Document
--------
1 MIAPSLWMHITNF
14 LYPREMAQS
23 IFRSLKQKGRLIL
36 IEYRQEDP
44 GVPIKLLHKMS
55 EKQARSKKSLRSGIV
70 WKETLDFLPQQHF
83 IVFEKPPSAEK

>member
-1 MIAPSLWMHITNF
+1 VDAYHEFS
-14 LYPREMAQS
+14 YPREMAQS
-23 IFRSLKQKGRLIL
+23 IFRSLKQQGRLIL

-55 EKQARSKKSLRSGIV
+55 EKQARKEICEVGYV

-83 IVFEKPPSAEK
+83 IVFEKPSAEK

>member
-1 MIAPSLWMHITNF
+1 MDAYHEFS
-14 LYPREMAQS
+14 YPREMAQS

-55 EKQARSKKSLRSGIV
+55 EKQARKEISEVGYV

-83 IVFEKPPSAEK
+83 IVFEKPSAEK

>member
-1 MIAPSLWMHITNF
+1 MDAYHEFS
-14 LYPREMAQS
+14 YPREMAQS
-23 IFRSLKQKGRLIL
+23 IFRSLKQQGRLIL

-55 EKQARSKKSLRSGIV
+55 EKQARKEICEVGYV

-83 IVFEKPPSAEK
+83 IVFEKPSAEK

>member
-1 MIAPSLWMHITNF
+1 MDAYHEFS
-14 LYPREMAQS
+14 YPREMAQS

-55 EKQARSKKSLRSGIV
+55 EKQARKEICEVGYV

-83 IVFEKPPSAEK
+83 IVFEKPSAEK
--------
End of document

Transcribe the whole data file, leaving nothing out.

1 MIAPSLWMHITNF
14 LYPREMAQS
23 IFRSLKQKGRLIL
36 IEYRQEDP
44 GVPIKLLHKMS
55 EKQARSKKSLRSGIV
70 WKETLDFLPQQHF
83 IVFEKPPSAEK

>member
-1 MIAPSLWMHITNF
+1 VDAYHEFS
-14 LYPREMAQS
+14 YPREMAQS
-23 IFRSLKQKGRLIL
+23 IFRSLKQQGRLIL

-55 EKQARSKKSLRSGIV
+55 EKQARKEICEVGYV

-83 IVFEKPPSAEK
+83 IVFEKPSAEK

>member
-1 MIAPSLWMHITNF
+1 MDAYHEFS
-14 LYPREMAQS
+14 YPREMAQS

-55 EKQARSKKSLRSGIV
+55 EKQARKEISEVGYV

-83 IVFEKPPSAEK
+83 IVFEKPSAEK

>member
-1 MIAPSLWMHITNF
+1 MDAYHEFS
-14 LYPREMAQS
+14 YPREMAQS
-23 IFRSLKQKGRLIL
+23 IFRSLKQQGRLIL

-55 EKQARSKKSLRSGIV
+55 EKQARKEICEVGYV

-83 IVFEKPPSAEK
+83 IVFEKPSAEK

>member
-1 MIAPSLWMHITNF
+1 MDAYHEFS
-14 LYPREMAQS
+14 YPREMAQS

-55 EKQARSKKSLRSGIV
+55 EKQARKEICEVGYV

-83 IVFEKPPSAEK
+83 IVFEKPSAEK